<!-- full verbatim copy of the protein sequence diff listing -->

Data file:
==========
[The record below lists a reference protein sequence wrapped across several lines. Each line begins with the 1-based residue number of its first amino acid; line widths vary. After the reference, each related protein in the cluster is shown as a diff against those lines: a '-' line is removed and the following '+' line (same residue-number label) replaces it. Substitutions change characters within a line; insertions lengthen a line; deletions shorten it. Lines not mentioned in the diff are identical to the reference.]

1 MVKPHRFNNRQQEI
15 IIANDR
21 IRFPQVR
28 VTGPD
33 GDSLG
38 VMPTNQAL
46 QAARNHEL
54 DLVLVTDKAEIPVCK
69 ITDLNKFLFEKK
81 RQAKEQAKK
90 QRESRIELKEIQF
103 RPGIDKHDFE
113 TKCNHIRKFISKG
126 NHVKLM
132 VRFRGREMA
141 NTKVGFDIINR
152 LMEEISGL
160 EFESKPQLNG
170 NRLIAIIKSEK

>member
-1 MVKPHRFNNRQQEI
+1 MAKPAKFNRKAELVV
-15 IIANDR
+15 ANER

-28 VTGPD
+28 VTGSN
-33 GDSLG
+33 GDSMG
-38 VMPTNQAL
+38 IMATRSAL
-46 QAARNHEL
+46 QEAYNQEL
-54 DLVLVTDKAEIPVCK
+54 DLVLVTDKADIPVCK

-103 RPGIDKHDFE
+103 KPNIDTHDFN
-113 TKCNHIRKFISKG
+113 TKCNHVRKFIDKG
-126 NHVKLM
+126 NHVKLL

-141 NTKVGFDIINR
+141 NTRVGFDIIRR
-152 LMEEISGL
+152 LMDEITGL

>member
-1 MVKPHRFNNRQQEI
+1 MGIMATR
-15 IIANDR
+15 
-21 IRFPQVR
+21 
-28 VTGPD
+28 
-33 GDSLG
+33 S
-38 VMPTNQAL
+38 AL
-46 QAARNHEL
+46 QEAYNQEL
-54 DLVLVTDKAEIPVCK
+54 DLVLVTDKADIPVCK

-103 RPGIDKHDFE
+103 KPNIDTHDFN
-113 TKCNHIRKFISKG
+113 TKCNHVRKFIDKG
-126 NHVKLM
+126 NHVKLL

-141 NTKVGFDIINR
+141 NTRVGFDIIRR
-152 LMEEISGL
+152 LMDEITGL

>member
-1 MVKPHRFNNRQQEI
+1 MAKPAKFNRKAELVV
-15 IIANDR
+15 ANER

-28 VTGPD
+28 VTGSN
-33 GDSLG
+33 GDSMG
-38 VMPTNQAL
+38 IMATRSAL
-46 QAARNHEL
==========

[The record below lists a reference protein sequence wrapped across several lines. Each line begins with the 1-based residue number of its first amino acid; line widths vary. After the reference, each related protein in the cluster is shown as a diff against those lines: a '-' line is removed and the following '+' line (same residue-number label) replaces it. Substitutions change characters within a line; insertions lengthen a line; deletions shorten it. Lines not mentioned in the diff are identical to the reference.]

1 MVKPHRFNNRQQEI
15 IIANDR
21 IRFPQVR
28 VTGPD
33 GDSLG
38 VMPTNQAL
46 QAARNHEL
54 DLVLVTDKAEIPVCK
69 ITDLNKFLFEKK
81 RQAKEQAKK
90 QRESRIELKEIQF
103 RPGIDKHDFE
113 TKCNHIRKFISKG
126 NHVKLM
132 VRFRGREMA
141 NTKVGFDIINR
152 LMEEISGL
160 EFESKPQLNG
170 NRLIAIIKSEK

>member
-1 MVKPHRFNNRQQEI
+1 MAKPAKFNRKAELVV
-15 IIANDR
+15 ANER

-28 VTGPD
+28 VTGSN
-33 GDSLG
+33 GDSMG
-38 VMPTNQAL
+38 IMATRSAL
-46 QAARNHEL
+46 QEAYNQEL
-54 DLVLVTDKAEIPVCK
+54 DLVLVTDKADIPVCK

-103 RPGIDKHDFE
+103 KPNIDTHDFN
-113 TKCNHIRKFISKG
+113 TKCNHVRKFIDKG
-126 NHVKLM
+126 NHVKLL

-141 NTKVGFDIINR
+141 NTRVGFDIIRR
-152 LMEEISGL
+152 LMDEITGL

>member
-1 MVKPHRFNNRQQEI
+1 MGIMATR
-15 IIANDR
+15 
-21 IRFPQVR
+21 
-28 VTGPD
+28 
-33 GDSLG
+33 S
-38 VMPTNQAL
+38 AL
-46 QAARNHEL
+46 QEAYNQEL
-54 DLVLVTDKAEIPVCK
+54 DLVLVTDKADIPVCK

-103 RPGIDKHDFE
+103 KPNIDTHDFN
-113 TKCNHIRKFISKG
+113 TKCNHVRKFIDKG
-126 NHVKLM
+126 NHVKLL

-141 NTKVGFDIINR
+141 NTRVGFDIIRR
-152 LMEEISGL
+152 LMDEITGL

>member
-1 MVKPHRFNNRQQEI
+1 MAKPAKFNRKAELVV
-15 IIANDR
+15 ANER

-28 VTGPD
+28 VTGSN
-33 GDSLG
+33 GDSMG
-38 VMPTNQAL
+38 IMATRSAL
-46 QAARNHEL